Summer called relatively mild despite heat wave
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With the end of summer on the horizon, meteorologists say that -- apart from seven sizzling 90-degree or above days in July -- the season was relatively mild.
Granted, that heat wave "was a bear," said News 12 Long Island meteorologist Bill Korbel, but the summer was pretty close to normal, skewing slightly warmer because of the July hot stretch.
Still, last month's heat wave, with humidity making it feel like 100 degrees and hotter, led to buckling roadways, air quality advisories and a strained power system as people cranked up the air conditioning. It was also one of several factors leading to the summer's overall lower beach attendance, as people stayed home in their pools and air conditioning, said George Gorman, Long Island deputy regional director for state parks.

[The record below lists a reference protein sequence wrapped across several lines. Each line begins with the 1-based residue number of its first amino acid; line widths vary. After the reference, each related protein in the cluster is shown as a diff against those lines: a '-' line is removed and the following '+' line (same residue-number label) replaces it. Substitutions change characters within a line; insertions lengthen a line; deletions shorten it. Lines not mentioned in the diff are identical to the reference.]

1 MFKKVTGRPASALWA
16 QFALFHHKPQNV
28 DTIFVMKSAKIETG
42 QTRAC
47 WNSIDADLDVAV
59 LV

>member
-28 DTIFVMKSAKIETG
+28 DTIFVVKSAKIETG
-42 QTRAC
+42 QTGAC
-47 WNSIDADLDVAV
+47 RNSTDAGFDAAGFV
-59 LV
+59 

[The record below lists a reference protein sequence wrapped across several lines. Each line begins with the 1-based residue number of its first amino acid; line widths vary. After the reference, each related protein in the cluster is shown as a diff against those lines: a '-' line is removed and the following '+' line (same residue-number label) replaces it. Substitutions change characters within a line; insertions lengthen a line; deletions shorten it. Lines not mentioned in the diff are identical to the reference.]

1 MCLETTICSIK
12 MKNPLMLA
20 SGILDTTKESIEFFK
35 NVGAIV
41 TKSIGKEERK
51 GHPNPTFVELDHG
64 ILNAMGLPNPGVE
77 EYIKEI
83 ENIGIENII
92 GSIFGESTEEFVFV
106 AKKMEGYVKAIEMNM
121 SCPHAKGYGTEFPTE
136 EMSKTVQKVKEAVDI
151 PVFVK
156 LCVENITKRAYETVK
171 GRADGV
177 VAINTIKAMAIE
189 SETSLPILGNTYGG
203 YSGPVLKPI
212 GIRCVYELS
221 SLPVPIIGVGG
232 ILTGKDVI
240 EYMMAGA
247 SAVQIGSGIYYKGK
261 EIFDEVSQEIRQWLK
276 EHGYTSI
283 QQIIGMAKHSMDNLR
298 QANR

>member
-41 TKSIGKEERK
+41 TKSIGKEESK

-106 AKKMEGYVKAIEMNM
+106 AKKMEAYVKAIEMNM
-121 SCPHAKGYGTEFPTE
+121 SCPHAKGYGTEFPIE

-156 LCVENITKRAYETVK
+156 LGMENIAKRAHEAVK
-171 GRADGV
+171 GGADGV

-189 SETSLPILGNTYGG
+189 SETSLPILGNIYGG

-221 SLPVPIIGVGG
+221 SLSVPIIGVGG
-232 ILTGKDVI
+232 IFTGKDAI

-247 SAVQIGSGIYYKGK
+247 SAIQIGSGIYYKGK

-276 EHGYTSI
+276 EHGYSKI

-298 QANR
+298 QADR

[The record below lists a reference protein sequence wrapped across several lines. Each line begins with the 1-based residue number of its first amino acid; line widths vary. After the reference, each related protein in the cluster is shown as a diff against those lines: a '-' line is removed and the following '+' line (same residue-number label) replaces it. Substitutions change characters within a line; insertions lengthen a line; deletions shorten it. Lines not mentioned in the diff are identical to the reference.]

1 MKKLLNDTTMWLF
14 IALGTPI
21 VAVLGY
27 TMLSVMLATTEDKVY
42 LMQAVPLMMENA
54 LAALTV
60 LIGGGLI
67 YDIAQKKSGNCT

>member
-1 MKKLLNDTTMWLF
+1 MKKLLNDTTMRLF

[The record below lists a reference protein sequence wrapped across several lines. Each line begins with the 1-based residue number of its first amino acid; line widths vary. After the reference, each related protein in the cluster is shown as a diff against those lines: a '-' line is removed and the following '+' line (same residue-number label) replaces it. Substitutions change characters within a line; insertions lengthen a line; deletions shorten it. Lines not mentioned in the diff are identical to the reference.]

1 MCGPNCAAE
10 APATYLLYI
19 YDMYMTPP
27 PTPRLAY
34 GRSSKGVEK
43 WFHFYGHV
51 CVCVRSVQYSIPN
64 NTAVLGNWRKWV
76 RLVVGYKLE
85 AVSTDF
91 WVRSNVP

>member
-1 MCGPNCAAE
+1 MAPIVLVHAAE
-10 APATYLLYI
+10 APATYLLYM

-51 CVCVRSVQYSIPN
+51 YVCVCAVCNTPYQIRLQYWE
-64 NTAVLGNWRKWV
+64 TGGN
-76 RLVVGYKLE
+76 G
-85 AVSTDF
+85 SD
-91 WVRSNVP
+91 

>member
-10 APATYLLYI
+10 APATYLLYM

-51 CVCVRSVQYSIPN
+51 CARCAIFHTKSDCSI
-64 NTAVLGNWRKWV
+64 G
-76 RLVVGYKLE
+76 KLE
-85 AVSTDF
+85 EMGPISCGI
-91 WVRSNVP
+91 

July's mean temperature was 78 degrees, 4.1 degrees above normal, the National Weather Service said.
As for August, Long Islanders arriving for work on crisp mornings may have thought September had sneaked in early, but meteorologists say that was just an illusion.
Mornings may have been cooler than normal, with "wake-up" temperatures on two days as low as 56, but many afternoons climbed back up to the 80s, News 12 meteorologist Samantha Augeri said.
As of Wednesday, the month's average temperature was 72.2 degrees, reflecting the highs and lows -- close to 1 degree below normal, at MacArthur Airport in Ronkonkoma, according to the Weather Service. Rainfall of 2.72 inches was also close to an inch below normal.
Looking ahead, there's a 33 percent to 40 percent chance for above-average temperatures for September, October and November, with 55 degrees the norm for that time frame, according to the National Oceanic and Atmospheric Administration Climate Prediction Center. As for precipitation, there's an equal chance for an above-average, below-average or a normal level -- with 11.04 inches the norm.
The coming months also represent peak hurricane time for the area, with a forecast of an above-normal and possibly very active Atlantic hurricane season.
Both the Farmers' Almanac and Old Farmer's Almanac say the region can expect below-normal winter temperatures. The Farmers' Almanac predicts "possible heavy winter weather" for early February, with Super Bowl XLVIII scheduled for Feb. 2 at the Meadowlands.